Assessment | Biopsychology | Comparative | Cognitive | Developmental | Language | Individual differences | Personality | Philosophy | Social |
Methods | Statistics | Clinical | Educational | Industrial | Professional items | World psychology |

Developmental Psychology: Cognitive development · Development of the self · Emotional development · Language development · Moral development · Perceptual development · Personality development · Psychosocial development · Social development · Developmental measures


This article is in need of attention from a psychologist/academic expert on the subject.
Please help recruit one, or improve this page yourself if you are qualified.
This banner appears on articles that are weak and whose contents should be approached with academic caution

.

Grounding is a form of punishment given to older children, preadolescents or adolescents by their parents (or teachers or headmasters in a school setting) for bad behavior and poor performance in school or other duties. In the terms of behavioral psychology, grounding is a negative punishment because it means that someone cannot leave the house or their room for fun but can still play video games and watch YouTube, they just can’t leave the house or their room.[1]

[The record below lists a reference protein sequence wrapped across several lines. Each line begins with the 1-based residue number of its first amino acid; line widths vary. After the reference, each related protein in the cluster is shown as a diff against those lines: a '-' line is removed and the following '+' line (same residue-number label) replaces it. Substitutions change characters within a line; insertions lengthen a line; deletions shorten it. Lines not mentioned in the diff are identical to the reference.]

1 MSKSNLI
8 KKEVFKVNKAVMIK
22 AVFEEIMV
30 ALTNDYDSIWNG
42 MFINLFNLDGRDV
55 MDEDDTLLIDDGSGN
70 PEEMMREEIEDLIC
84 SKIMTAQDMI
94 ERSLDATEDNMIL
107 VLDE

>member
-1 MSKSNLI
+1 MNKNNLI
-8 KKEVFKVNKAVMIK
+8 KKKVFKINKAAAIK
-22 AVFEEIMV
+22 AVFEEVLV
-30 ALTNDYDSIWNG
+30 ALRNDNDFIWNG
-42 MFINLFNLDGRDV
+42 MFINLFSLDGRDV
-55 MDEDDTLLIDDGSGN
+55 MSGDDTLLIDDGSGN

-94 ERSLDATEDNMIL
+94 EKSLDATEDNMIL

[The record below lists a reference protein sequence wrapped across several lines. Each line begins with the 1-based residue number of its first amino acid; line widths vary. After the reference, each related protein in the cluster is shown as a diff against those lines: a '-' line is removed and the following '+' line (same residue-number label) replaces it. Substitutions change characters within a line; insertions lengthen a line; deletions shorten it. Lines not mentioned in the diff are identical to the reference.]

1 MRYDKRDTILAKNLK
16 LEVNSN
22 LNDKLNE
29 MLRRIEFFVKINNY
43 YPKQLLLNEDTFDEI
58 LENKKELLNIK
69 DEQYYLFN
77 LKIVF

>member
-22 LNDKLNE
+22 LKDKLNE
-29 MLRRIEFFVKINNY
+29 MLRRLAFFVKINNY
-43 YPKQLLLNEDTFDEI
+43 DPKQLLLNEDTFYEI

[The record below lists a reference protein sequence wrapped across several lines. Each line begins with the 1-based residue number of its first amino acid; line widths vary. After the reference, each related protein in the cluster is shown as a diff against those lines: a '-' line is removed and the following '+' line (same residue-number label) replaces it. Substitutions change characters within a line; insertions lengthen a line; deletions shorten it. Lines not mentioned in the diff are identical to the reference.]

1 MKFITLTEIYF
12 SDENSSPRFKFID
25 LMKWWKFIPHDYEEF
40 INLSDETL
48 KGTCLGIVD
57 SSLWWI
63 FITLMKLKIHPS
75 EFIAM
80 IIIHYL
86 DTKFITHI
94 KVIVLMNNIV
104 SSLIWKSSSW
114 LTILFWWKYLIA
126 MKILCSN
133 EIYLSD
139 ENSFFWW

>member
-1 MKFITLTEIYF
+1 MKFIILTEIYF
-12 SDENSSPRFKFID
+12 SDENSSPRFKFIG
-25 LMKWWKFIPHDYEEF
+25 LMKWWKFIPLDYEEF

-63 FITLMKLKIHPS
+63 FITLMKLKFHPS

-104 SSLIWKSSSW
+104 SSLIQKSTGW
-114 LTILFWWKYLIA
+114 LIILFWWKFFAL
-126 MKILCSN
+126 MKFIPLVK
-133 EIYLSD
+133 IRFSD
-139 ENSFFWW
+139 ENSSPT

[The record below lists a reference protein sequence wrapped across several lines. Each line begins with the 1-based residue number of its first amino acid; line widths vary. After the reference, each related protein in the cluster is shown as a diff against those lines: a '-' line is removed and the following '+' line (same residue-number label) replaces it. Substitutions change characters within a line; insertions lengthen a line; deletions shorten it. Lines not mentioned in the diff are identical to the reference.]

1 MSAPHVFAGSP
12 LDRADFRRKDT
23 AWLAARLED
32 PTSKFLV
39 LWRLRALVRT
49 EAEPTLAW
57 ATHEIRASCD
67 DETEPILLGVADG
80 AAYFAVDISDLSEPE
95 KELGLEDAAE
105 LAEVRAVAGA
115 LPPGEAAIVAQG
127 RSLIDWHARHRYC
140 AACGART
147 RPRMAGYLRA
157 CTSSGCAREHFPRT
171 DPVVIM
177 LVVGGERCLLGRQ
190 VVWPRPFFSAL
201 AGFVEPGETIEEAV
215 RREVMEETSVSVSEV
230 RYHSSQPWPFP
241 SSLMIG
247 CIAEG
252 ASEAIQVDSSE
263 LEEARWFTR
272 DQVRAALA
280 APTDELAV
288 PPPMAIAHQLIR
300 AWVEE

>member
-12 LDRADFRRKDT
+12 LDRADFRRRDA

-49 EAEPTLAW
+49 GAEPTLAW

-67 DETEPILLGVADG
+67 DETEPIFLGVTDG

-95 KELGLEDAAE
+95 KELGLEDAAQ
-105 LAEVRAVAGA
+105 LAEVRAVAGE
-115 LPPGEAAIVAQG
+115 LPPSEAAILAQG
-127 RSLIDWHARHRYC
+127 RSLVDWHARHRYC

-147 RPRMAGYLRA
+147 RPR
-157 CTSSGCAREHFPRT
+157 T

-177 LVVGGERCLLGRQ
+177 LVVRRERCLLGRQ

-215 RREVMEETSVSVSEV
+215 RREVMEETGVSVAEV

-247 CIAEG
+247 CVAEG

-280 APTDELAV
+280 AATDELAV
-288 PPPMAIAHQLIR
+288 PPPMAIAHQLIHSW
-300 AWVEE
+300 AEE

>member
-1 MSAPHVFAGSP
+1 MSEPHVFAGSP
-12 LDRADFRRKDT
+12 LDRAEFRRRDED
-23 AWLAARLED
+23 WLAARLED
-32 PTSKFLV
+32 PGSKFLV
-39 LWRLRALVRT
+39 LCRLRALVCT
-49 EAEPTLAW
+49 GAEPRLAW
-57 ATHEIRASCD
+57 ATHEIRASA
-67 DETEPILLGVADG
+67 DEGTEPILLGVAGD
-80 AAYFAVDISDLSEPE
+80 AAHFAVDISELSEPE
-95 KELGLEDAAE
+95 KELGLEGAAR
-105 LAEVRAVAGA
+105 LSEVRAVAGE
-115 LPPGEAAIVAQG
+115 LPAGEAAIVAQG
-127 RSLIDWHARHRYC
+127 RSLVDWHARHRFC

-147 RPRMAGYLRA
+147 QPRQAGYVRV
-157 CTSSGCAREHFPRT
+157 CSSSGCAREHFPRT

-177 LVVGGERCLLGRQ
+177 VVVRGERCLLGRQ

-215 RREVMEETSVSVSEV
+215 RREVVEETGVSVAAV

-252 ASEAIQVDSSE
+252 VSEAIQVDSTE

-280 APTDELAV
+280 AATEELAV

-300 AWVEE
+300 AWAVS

Every now and then, a young person who is grounded is banned or is taking a break (depending how long) from leaving home or his/her room to go anywhere other than to attend required activities such as school, meals, church, music practice, etc. Grounding does not necessarily mean people are unable to come over, only going out is prohibited. [citation needed] Some groundings can last from as short as a day or two, to as long as a month or year, while some last an indefinite amount of time. The uncertainty makes it difficult for the individual to cope, which in some cases can make the punishment more effective.

The term most likely originated in the aviation community. When an aviator is restricted from flying due to misconduct, illness, or other reasons they are said to be "grounded."

See also[edit | edit source]

References[edit | edit source]

Parenting
Brain animated color nevit.gif

Types of parent
Articles concerning parents
Related topics

This page uses Creative Commons Licensed content from Wikipedia (view authors).
Community content is available under CC-BY-SA unless otherwise noted.